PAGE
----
US knew of Indonesian anti-communist massacre

Recently released US documents show US government was aware of mass killing of communists in 1965-66 after Suharto coup.

    Suharto, on the left in sunglasses, ushered in three decades of military dictatorship [AP]
    Suharto, on the left in sunglasses, ushered in three decades of military dictatorship [AP]

    The US government had intimate knowledge of the mass killing of alleged communists in Indonesia in the mid-1960s when half a million people were slaughtered, newly declassified documents show.

    The documents also reveal that Indonesian army intermediaries told Western embassies they were considering toppling then President Sukarno less than two weeks after the mysterious killing of six generals that sparked the bloodletting.

    The murder of the generals on September 30, 1965, is still widely depicted as an attempted communist coup against Sukarno.

    The murders were used as a pretext for an anti-communist pogrom by Indonesia's military and proxy groups that led to at least 500,000 deaths.

    One of the worst massacres of the 20th century, the killings in 1965 and 1966 have never been officially investigated and perpetrators have never faced justice.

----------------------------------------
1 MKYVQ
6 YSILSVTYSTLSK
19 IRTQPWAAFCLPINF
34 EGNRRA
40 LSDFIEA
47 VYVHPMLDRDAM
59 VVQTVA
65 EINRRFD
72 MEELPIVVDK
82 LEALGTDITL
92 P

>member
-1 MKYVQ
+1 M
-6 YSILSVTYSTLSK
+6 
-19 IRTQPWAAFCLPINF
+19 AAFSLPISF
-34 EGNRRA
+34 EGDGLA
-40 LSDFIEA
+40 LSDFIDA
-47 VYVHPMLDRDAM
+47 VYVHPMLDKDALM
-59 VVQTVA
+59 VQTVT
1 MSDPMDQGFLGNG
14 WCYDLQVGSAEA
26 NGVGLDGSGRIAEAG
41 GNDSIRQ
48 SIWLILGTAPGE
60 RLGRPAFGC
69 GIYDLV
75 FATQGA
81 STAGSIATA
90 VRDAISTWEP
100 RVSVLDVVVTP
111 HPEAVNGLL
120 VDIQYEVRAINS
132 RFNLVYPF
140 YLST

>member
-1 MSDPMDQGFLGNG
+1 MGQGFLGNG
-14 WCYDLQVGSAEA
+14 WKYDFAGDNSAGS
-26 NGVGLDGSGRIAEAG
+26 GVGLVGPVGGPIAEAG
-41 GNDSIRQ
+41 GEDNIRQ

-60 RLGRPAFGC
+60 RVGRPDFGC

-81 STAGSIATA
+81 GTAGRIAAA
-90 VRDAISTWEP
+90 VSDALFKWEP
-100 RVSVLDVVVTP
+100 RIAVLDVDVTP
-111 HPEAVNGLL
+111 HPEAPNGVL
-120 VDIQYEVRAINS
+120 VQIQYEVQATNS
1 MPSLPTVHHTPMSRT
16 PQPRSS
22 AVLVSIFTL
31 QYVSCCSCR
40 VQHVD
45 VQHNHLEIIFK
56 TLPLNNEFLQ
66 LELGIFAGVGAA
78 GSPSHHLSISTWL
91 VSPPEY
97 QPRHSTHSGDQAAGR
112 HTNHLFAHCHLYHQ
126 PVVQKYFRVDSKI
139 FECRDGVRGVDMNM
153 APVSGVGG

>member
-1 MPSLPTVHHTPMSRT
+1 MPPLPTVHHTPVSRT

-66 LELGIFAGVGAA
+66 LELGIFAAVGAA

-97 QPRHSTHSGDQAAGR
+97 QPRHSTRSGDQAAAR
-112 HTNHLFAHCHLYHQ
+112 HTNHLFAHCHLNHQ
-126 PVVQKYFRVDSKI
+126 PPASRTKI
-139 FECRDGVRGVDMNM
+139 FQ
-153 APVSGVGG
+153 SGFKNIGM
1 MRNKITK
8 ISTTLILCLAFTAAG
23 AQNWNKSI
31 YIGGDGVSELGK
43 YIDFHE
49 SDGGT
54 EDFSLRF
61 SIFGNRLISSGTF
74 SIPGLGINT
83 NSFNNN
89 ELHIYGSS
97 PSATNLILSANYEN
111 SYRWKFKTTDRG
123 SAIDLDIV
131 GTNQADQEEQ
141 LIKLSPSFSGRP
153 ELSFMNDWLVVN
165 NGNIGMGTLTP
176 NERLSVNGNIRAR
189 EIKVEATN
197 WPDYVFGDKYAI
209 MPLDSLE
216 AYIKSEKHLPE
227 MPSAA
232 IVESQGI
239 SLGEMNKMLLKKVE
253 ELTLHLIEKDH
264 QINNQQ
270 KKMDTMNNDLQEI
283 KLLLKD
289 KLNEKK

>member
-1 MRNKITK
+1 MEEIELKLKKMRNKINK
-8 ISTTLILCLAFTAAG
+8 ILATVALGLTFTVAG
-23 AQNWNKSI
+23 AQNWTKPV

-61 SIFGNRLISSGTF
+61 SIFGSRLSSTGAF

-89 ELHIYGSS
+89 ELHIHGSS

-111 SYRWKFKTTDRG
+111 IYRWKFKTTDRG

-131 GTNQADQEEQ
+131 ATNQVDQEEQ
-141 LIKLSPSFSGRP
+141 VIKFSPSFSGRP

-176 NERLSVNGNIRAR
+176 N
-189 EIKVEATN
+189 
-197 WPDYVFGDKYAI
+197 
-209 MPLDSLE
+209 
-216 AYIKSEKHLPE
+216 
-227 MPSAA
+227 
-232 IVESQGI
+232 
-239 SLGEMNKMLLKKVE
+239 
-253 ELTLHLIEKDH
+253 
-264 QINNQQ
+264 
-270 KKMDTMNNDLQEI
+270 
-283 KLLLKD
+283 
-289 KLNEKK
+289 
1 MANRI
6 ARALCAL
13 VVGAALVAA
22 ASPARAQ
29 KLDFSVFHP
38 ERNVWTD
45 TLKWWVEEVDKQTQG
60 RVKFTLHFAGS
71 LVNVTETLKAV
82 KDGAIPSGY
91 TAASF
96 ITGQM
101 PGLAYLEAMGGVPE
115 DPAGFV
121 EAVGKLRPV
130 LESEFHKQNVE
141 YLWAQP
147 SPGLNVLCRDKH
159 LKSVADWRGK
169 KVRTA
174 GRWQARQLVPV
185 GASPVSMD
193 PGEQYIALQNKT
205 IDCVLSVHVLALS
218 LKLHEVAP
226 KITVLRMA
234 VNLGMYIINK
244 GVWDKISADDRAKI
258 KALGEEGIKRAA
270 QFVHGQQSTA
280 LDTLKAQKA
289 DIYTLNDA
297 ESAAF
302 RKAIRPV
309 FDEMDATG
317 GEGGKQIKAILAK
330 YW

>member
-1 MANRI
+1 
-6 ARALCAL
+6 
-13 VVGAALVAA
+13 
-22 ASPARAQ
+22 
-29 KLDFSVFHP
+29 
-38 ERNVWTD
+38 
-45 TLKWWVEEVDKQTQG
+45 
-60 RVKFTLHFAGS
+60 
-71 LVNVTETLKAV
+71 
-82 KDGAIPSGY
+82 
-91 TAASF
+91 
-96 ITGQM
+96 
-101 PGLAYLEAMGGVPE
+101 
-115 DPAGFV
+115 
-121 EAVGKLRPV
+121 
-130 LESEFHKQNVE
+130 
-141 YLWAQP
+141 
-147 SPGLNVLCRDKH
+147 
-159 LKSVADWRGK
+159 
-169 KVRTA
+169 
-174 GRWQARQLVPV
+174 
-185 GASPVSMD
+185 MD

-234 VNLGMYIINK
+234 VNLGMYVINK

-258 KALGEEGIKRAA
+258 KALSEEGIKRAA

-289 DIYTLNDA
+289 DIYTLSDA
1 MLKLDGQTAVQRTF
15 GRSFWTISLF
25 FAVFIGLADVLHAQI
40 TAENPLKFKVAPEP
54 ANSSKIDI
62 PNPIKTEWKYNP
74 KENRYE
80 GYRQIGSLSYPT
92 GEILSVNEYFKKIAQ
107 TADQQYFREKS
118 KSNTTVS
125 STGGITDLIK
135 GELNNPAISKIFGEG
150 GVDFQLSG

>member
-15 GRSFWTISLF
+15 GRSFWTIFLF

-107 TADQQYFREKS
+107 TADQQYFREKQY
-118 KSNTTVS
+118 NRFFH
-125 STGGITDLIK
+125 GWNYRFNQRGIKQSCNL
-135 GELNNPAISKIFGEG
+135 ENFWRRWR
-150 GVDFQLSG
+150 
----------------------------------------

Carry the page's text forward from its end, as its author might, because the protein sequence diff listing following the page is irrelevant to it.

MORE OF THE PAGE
One cable from the US embassy in Jakarta to the US Department of State, written three months after members of the communist party, the PKI, were first targeted, said there were "an estimated 100,000 PKI deaths".

    Phelim Kine, deputy Asia director of Human Rights Watch, said redress for victims was "long overdue".

    Indonesia's chief security minister, Wiranto, declined to answer questions. The army deputy chief of staff, H Siburian, said he had not seen the documents so could not comment.

    The US embassy did not respond to requests for comment.

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    While the documents do not solve the mystery of why the six generals were killed in 1965, they do show the United States and its Indonesian military allies were deeply concerned about Sukarno's left-wing policies and ties to the communists.

    Then US ambassador Marshall Green wrote on October 12, 1965, the army had approached Western embassies through an "intermediary" and said they were considering a "quick move" to overthrow Sukarno, although no final decision was made.

    In the event of such a coup, Green said the US could help with "anything from covert operations and assistance transport, money, communications equipment, or arms".

    In January 1967, Major-General Sjarif Thajeb told a US embassy official Sukarno planned to accuse foreigners and their "little army friends" of orchestrating the killings. The president's plan had galvanised the military "hawks" to overthrow Sukarno "by March".

    Army General Suharto became acting president in March, ushering in three decades of military dictatorship.

    SOURCE: Reuters news agency


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